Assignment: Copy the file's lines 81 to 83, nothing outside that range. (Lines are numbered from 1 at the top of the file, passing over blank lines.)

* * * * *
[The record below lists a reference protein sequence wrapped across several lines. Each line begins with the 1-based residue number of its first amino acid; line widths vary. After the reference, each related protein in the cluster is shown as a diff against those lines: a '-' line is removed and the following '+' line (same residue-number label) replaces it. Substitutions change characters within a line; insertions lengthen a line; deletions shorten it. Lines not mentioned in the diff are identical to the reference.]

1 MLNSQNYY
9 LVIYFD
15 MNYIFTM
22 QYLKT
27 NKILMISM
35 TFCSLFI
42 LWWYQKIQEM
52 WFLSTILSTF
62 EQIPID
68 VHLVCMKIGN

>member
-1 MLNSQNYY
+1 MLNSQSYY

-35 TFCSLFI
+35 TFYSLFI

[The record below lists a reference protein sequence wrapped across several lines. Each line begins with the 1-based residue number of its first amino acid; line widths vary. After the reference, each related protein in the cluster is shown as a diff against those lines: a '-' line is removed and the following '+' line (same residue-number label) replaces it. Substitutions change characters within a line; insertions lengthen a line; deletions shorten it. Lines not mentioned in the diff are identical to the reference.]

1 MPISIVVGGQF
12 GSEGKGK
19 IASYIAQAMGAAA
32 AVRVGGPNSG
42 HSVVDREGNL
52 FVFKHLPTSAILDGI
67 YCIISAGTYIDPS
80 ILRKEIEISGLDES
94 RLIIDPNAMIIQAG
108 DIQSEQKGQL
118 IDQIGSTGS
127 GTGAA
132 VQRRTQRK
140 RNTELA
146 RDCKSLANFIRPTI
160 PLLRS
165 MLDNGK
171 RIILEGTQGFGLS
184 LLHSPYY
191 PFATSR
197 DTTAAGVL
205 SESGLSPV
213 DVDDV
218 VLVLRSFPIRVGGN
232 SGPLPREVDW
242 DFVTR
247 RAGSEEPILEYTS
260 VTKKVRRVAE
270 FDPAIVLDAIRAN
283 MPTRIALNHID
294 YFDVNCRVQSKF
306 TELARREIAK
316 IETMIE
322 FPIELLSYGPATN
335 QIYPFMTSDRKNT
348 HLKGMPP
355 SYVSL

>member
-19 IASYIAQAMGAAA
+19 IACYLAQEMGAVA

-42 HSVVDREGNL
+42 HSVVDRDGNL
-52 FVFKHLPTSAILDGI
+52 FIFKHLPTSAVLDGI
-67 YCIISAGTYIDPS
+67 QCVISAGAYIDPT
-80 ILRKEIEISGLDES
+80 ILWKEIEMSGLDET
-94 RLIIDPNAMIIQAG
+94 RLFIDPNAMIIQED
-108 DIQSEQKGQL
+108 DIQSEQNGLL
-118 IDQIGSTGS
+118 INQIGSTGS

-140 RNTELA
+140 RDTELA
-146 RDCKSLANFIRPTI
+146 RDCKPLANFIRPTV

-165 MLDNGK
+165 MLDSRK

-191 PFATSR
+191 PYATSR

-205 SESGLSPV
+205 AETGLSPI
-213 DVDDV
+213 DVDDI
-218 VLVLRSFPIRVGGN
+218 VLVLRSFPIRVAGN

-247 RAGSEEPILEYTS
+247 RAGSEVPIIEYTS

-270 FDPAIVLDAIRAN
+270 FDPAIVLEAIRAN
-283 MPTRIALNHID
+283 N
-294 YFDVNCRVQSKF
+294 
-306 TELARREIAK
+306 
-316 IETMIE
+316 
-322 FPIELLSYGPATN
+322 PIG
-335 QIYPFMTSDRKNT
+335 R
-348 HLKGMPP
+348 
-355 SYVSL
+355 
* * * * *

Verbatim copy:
+205 AETGLSPI
-213 DVDDV
+213 DVDDI